The new Prime Minister will head north on the first leg of a tour that will also see him visit Wales and
Today he will declare himself a ‘passionate believer in our great Union’, as he unveils plans to release £300million for ‘growth deals’ in the three nations.
But he is facing crunch talks with Miss Sturgeon and Scottish Tory leader Ruth Davidson, who both oppose a No Deal Brexit.
Boris Johnson, pictured, will speak with Nicola Sturgeon in Scotland on Monday in the first stop on his tour of the UK which is mean to show his commitment to the Union
Mr Johnson will use today’s visit to attempt to reassure Tory supporters that the defence of the Union is a priority. Last week, Mr Johnson followed through on a symbolic pledge to add the responsibility ‘Minister for the Union’ to the Prime Minister’s official job title.
Can we afford PM’s pledges?
He has described his spending plans as ‘modest’. But an analysis of Mr Johnson’s pledges made in recent weeks suggests they could far exceed the £26billion so-called wriggle room said to be available in the public finances:
- £1.1billion pledge to recruit an extra 20,000 police officers over the next three years.
- £4.6billion for schools in a bid to reduce geographical inequalities in funding.
- New Manchester to Leeds rail line at a cost of up to £10billion.
- £3.6billion ‘towns fund’ to help 100 ‘left behind’ communities.
- £300million for new ‘growth deals’ in Scotland, Wales and Northern Ireland.
- Vow to end the social care crisis at a cost of up to £5billion a year.
- Promise to install super-fast broadband to every home by 2025, which experts say could cost more than £20billion.
- Campaign pledge to raise the starting threshold for paying 40p tax from £50,000 to £80,000 at a cost of £9billion a year.
- Promise to raise the starting threshold for National Insurance to the same starting point as income tax would cost £11billion a year.
Today he is expected to say: ‘Our Union is the most successful political and economic union in history. We are a global brand and together we are safer, stronger and more prosperous.
‘So as we prepare for our bright future after Brexit, it’s vital we renew the ties that bind our United Kingdom.
‘I’m proud to be in Scotland today to make clear that I am a passionate believer in our great Union, and I look forward to visiting Wales and Northern Ireland to ensure that every decision I make as Prime Minister promotes and strengthens our Union.’
In a letter to the new PM last week, the Scottish First Minister warned she would demand a second independence referendum if Mr Johnson pressed ahead with a No Deal Brexit. Miss Sturgeon wrote: ‘Given your public comments about leaving with or without a deal, “come what may” and “do or die”, it is now – more than ever – essential that in Scotland we have an alternative option.’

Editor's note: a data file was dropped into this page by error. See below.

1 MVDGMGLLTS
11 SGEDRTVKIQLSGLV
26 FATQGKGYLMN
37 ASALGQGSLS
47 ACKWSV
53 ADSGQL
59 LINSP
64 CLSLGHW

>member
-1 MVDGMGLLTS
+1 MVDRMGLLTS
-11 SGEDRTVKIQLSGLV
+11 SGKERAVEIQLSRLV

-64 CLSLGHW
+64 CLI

Writing in the Mail on Sunday, Miss Davidson said she could not support a No Deal Brexit in any circumstances, pointing out that she is under no obligation to sign up to his timetable of taking the UK out of the EU by October 31.
She said the PM had her ‘full support’ in pursuing a revised deal which could ensure an orderly exit from the EU. But she added: ‘Where I differ with the UK Government is on the question of a No Deal Brexit.
‘When I was debating against the pro-Brexit side in 2016, I don’t remember anybody saying we should crash out of the EU with no arrangements in place to help maintain the vital trade that flows uninterrupted between Britain and the European Union.
‘I don’t think the UK Government should pursue a No Deal Brexit, and if it comes to it, I won’t support it.’
Miss Davidson, who played a key role in persuading Theresa May that a No Deal Brexit posed a risk to the Union, is expected to repeat the message to Mr Johnson.
Scottish First Minister Nicola Sturgeon, pictured meeting the Queen last month, warned in a letter to the new PM she would demand a second independence referendum if Mr Johnson pressed ahead with a No Deal Brexit
A study by the Institute for Government today warns that Mr Johnson would have to impose direct rule in Northern Ireland after a No Deal Brexit because of the scale of the decisions required to be taken in the province, where the power-sharing assembly is suspended.
Cabinet Secretary Sir Mark Sedwill warned ministers this year that such a move could lead to demands for a referendum on Irish unification and another poll on Scottish independence.
Mr Johnson has insisted that Brexit will reduce support for Scottish nationalism as the SNP would have to accept the euro to join the EU.
Today’s £300million announcement will provide funding for ‘growth deals’ in a areas including Falkirk, Argyll and Bute, south-west Northern Ireland, the Causeway coast and mid-Wales. The money is for such things as housing, transport, training and green growth.